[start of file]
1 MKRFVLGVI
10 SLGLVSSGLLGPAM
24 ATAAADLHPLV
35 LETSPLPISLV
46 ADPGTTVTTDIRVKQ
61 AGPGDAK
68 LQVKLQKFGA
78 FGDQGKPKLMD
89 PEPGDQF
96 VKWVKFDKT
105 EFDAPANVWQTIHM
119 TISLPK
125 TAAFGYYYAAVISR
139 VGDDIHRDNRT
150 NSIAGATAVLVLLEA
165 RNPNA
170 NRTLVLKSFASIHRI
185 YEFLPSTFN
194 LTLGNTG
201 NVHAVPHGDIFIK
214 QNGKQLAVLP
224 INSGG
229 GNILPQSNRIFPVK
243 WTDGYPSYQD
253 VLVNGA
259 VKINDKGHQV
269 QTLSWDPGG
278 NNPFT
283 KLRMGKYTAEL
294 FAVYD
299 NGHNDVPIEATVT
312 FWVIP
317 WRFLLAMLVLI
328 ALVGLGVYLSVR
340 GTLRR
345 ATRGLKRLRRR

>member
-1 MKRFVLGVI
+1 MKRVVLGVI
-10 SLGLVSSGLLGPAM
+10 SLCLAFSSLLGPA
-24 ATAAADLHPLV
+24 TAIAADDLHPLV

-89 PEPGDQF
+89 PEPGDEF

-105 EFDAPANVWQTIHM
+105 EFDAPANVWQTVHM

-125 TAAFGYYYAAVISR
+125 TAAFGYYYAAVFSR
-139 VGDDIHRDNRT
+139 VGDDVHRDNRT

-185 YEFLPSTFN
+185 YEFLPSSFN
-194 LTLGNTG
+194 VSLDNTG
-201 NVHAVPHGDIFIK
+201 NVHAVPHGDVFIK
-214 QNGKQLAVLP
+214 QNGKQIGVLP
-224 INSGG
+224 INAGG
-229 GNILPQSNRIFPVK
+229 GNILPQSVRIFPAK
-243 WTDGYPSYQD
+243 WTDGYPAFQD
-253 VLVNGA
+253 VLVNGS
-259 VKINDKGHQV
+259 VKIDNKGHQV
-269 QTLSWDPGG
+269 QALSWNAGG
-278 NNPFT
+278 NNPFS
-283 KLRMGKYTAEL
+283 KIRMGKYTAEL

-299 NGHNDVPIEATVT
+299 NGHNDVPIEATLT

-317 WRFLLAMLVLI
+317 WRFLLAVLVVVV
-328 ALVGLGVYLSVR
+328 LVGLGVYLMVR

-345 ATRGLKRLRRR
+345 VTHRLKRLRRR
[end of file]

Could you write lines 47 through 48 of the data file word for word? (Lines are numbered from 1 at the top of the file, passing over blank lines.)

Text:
+105 EFDAPANVWQTVHM

-125 TAAFGYYYAAVISR